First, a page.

[5] Two reasons were advanced before the learned District Judge fop the purpose of holding that the word 'transfer' in this section can in. elude an invalid transfer. It was first contended before the learned District Judge that in Section 45, Bombay Agricultural Debtors Relief Act of 1939, which is repealed by the Act of 1947, the words were 'any transaction purporting to be a sale of land belonging to a debtor'. Under Section 34 of the Act of 1947, which replaces Section 45 of the repealed Act, the words are 'any transfer of land'. It was therefore argued that the change of the wording had the effect of giving jurisdiction to the Court to inquire into any transfer of land, whether such transfer was valid or invalid. The learned District Judge rejected this contention and, in our opinion, quite correctly. Section 45 of the repealed Act gave jurisdiction to the Debt Adjustment Court to inquire into transactions which purported to be sales of the property belonging to a debtor, and the Court had power of declaring whether the transaction was in the nature of a mortgage. The section gave no jurisdiction to the Debt Adjustment Court to go into a transaction which purported to be a lease, gift or exchange. In order therefore to empower a Debt Adjustment Court to examine such transactions also, Section 24 of the new Act used the wider expression 'any transfer', which would include not only transfers purporting to be sales, but also transfers purporting to be leases, gifts or exchanges.

[6] The second argument that was urged before the learned District Judge was that the opening words of the section 'Notwithstanding anything to the contrary contained in any law, custom or contract' govern the words 'any transfer', and that therefore any transfer, whether valid or invalid, could be investigated by the Debt Adjustment Court, if it was alleged that the transfer-was in the nature of a mortgage. This contention was again rightly rejected by the learned District Judge. Those words could not possibly govern the words 'any transfer', but they govern the words 'the Court shall declare'. Mr. Tarkunde who appeared for the debtors has not pressed either of these arguments before us in support of the contention that the word 'transfer' means an invalid transfer.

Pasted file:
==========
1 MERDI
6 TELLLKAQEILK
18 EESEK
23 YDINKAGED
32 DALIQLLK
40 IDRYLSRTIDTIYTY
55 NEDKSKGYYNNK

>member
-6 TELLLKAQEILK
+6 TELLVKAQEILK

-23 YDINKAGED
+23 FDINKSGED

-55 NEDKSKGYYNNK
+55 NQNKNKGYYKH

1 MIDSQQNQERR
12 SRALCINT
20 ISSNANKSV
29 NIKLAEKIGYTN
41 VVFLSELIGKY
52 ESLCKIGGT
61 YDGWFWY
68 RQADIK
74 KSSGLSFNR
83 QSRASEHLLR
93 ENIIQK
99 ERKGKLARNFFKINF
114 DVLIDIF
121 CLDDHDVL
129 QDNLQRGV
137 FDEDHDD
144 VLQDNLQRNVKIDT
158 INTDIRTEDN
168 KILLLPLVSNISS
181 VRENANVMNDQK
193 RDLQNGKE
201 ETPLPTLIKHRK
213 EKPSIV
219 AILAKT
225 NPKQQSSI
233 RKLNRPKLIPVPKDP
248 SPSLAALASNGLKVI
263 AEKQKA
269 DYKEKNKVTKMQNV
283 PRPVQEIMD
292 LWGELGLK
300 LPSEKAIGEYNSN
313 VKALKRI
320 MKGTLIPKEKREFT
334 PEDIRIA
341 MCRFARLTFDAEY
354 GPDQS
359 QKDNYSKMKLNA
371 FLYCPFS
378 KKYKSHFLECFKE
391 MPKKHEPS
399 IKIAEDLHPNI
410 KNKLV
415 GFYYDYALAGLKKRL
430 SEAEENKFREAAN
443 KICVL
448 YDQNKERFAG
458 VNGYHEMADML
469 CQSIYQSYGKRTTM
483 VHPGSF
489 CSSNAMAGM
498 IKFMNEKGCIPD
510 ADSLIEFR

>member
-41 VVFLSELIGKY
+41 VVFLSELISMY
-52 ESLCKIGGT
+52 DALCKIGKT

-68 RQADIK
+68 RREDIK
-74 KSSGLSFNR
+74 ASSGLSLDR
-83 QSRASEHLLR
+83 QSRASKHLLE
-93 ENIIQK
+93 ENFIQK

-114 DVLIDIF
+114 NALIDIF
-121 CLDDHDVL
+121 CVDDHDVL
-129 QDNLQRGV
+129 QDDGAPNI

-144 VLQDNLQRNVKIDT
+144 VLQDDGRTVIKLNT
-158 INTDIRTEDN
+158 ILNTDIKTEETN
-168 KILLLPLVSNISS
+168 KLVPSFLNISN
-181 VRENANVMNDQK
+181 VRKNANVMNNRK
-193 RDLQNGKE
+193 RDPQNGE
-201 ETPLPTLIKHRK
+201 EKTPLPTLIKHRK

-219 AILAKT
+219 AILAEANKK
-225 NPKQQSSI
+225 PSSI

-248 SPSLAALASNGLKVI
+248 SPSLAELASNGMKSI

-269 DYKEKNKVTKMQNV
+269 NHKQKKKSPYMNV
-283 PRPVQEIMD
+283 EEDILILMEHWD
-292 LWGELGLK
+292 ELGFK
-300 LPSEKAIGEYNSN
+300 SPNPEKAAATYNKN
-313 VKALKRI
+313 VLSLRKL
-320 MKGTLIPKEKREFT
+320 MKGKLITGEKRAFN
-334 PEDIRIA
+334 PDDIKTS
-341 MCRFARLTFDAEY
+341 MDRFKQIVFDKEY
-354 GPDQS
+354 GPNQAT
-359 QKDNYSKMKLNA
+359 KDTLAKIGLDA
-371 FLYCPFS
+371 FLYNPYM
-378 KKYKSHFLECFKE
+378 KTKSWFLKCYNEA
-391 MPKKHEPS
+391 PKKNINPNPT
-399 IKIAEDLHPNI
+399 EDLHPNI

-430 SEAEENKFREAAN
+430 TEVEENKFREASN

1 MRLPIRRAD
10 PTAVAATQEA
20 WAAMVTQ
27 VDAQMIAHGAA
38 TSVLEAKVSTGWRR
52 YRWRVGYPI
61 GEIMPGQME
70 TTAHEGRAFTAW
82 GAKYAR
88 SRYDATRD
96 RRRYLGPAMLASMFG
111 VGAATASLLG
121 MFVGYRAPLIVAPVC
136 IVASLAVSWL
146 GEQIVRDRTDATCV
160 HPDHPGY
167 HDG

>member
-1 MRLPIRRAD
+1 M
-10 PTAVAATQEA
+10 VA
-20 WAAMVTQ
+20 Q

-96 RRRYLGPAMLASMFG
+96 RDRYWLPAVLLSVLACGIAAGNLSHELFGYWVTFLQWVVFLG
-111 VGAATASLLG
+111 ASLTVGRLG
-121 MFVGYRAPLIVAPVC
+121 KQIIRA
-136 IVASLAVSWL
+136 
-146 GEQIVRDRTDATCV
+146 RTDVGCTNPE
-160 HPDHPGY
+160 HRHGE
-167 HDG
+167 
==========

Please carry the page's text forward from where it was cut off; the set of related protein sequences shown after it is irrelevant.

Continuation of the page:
[7] He has, however, urged that the words-'Notwithstanding anything to the contrary contained in any law, custom or contract' in Sub-section (1) of Section 24 of the Act of 1947 give a wide discretion to the Court to declare any transfer to be a mortgage, whether such transfer in its-inception was a valid transfer or not, and that it is competent to a Court to declare the transfer to be a mortgage, even if the transaction does not amount to a mortgage as required by law. So far as the second part of the submission is concerned, we are in agreement with the contention of Mr. Tarkunde. When the section says that the Court shall declare the transfer to be a mortgage, it does not mean that the transaction should have all the attributes of a mortgage and should be in a form which the law recognises to be a valid mortgage. That is obvious enough. A mortgage with respect to a property of the value of Rs. 100 or more has got to be effected by a registered instrument signed by the executor and duly attested. A sale-deed of such a property does not require any attestation. If it was argued that no declaration could be given that a transaction is a mortgage unless it Sections a mortgage both in form and substance, then Section 34 of the Act of 1947, Section 45 of the Act of 1939 and Section 10A, Dekkhan Agriculturists' Relief Act would he entirely infructuous, for, ex hypotbesi the transaction is one which, on the face of it, is not in form and substance a mortgage as required by law.